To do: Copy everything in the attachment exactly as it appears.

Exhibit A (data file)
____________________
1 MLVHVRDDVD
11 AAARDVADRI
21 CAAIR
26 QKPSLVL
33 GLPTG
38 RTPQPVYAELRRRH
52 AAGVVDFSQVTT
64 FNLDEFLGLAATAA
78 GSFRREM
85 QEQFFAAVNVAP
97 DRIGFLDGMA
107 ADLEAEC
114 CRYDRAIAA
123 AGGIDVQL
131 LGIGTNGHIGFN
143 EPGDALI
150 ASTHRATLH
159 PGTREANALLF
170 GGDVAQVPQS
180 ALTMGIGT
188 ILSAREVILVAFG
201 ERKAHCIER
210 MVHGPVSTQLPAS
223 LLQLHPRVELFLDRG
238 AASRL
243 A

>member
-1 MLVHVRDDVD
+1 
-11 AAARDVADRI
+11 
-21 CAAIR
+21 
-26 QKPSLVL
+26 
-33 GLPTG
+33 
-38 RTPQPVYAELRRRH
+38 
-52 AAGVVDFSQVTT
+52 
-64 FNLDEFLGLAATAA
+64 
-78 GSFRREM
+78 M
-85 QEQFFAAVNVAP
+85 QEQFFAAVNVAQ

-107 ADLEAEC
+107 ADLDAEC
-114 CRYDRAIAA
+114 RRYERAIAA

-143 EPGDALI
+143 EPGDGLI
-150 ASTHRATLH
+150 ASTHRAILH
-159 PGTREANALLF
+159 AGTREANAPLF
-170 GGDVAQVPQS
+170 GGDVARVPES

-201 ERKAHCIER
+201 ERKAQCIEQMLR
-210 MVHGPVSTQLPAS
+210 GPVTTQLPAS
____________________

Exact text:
1 MLVHVRDDVD
11 AAARDVADRI
21 CAAIR
26 QKPSLVL
33 GLPTG
38 RTPQPVYAELRRRH
52 AAGVVDFSQVTT
64 FNLDEFLGLAATAA
78 GSFRREM
85 QEQFFAAVNVAP
97 DRIGFLDGMA
107 ADLEAEC
114 CRYDRAIAA
123 AGGIDVQL
131 LGIGTNGHIGFN
143 EPGDALI
150 ASTHRATLH
159 PGTREANALLF
170 GGDVAQVPQS
180 ALTMGIGT
188 ILSAREVILVAFG
201 ERKAHCIER
210 MVHGPVSTQLPAS
223 LLQLHPRVELFLDRG
238 AASRL
243 A

>member
-1 MLVHVRDDVD
+1 
-11 AAARDVADRI
+11 
-21 CAAIR
+21 
-26 QKPSLVL
+26 
-33 GLPTG
+33 
-38 RTPQPVYAELRRRH
+38 
-52 AAGVVDFSQVTT
+52 
-64 FNLDEFLGLAATAA
+64 
-78 GSFRREM
+78 M
-85 QEQFFAAVNVAP
+85 QEQFFAAVNVAQ

-107 ADLEAEC
+107 ADLDAEC
-114 CRYDRAIAA
+114 RRYERAIAA

-143 EPGDALI
+143 EPGDGLI
-150 ASTHRATLH
+150 ASTHRAILH
-159 PGTREANALLF
+159 AGTREANAPLF
-170 GGDVAQVPQS
+170 GGDVARVPES

-201 ERKAHCIER
+201 ERKAQCIEQMLR
-210 MVHGPVSTQLPAS
+210 GPVTTQLPAS